The Ito The court, after a review of those other federal and state court cases, concluded that Runion was too restrictive and did not take into account the practical impact that judgments against entities such as CRNA could have on the sponsoring tribes:

The United States and tribal amici are right about that Runyons narrow research on financial isolation undermines tribal sovereignty and fails to take into account the “federal policy of tribal self-determination, economic development, and cultural autonomy.” By choosing to form CRNA and pool federally provided resources to provide services to their members, the tribes were exercising their sovereign rights to self-government and self-determination. Focusing solely on whether the tribes would be directly legally liable for a judgment against CRNA ignores the actual impact of a judgment on the tribal interests that immunity is intended to protect. It is critical to our analysis in the case of CRNA that, despite being a separate legal entity, most if not all of its federal funding comes directly from money that would otherwise go to the tribes. Applying a threshold financial isolation test would deprive tribes of these resources while simultaneously relying on the idea that a judgment would not be satisfied from tribal coffers. This ignores the practical reality of judgment.

finally, the Ito The court also recognized the benefits and need to align Alaska case law with federal law, and to provide a uniform standard for determining when tribal sovereign immunity applied:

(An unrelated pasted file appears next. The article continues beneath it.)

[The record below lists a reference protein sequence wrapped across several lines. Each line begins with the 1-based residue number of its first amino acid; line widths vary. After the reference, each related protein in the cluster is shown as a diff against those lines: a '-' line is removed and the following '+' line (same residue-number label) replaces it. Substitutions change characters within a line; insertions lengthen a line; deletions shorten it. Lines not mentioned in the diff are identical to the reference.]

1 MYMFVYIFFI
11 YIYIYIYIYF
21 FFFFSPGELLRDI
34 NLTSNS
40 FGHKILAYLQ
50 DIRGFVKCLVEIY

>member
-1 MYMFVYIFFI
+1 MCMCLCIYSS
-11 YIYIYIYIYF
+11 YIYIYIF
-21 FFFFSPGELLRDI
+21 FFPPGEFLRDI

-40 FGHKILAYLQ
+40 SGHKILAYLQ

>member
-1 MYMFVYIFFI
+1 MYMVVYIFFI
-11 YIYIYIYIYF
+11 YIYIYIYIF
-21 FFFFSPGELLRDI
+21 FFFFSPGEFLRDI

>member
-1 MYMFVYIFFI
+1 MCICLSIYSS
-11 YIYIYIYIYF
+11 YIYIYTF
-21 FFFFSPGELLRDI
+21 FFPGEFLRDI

Considering the conflict between Alaska’s laws Runion and the federal law regulating tribal analysis, we consider it inherently harmful to subject employees and employers to an ongoing conflict between our state and federal laws, especially when it comes to issues of sovereign immunity raised by are governed by federal law. We take seriously the potential harms associated with subjecting employers to two conflicting standards under state and federal law, which are difficult to interpret and understand for both employers and fact finders, and risk compromising the determination of immunity of an entity is a function of the forum.

By adopting and overthrowing the five-factor test Runion, the court clarified a path for tribes to exercise their sovereignty and take advantage of a powerful tool: creating an arm-of-the-tribe immunity that can advance tribal interests while preserving sovereign immunity retains. Specifically, most claims against tribal entities with sovereign immunity must be brought in a tribal court or tribal forum, as opposed to a state or federal court. This provides tribes with the opportunity to exercise their judicial powers and resolve disputes involving their entities based on tribal law or custom.

A wide variety of entities may qualify as an arm of the tribe. Courts in jurisdictions using similar tests have found that nonprofit tribal educational institutions, repatriation boards, and health associations, in addition to gambling entities and for-profit lenders, qualify as tribal arms and are entitled to sovereign immunity.